- The number of computer takeover scams are on the rise, according to new figures from the Australian Competition and Consumer Commission (ACCC)
- The consumer watchdog reports $7.2 million has been stolen from Australians by scammers remotely accessing their home or work computers
- The ACCC says that’s a 184 per cent rise compared to last year, with 6500 people complaining of scammers asking them to download remote access hardware
- Scammers will pose as employees of well-known service providers in order to get users to download the software, before using it to access their accounts
- Australians aged over 55 are most at risk, with the ACCC reporting high numbers of theft complaints from this age group
The number of computer takeover scams are on the rise, according to new figures from the Australian Competition and Consumer Commission (ACCC).
The consumer watchdog reported on Monday that $7.2 million has been stolen by scammers remotely accessing Australian’s home or work computers.
That figure represents a 184 per cent increase year on year, with the ACCC reporting almost 6500 calls for help in the last year.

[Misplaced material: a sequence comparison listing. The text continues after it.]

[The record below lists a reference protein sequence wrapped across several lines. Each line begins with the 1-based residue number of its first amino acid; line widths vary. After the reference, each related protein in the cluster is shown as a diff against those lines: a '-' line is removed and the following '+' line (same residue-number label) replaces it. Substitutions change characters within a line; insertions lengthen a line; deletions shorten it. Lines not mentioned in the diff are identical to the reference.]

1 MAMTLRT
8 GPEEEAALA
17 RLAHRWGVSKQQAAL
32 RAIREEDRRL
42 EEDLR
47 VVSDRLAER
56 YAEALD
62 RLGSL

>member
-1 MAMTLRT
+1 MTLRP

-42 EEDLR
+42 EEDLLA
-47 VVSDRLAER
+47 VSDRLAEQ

It said scammers would pose as workers from legitimate service providers, such as the NBN, and contact customers about an urgent issue.
The scammers would then ask the victim to download remote access hardware so that they can use access their computer, before stealing personal banking details.
ACCC Deputy Chair Delia Rickard said unfortunately this type of scam was growing in popularity.
“Remote access scams are one of the largest growing scam types in Australia,” Ms Rickard said.
“Scammers take advantage of the digital world and the fear of fraud and cybercrime to access people’s devices and steal their money.”
Ms Rickard warned older Australians were most at risk, with people aged over 55 losing the most amount of money to the scams.
The ACCC leader recommended anyone who receives a call out of the blue from a service provider hang up and phone them back on an official line.
“It is really important not to let anyone who contacts you out of the blue access your devices, as once you give them access, you have no way of knowing what the person will do to your computer or what programs they may install,” Ms Rickard said.
“If you receive contact from someone claiming to be from a telecommunications company, a technical support service provider or online marketplace, hang up.
“If you think the communication may have been legitimate, independently source the contact details for the organisation to contact them. Don’t use the contact details in the communication. Also, don’t click on any of the links.
“Remember, your bank will never ask you to give them access to your computer or accounts, nor will they ask for the codes to verify transactions.”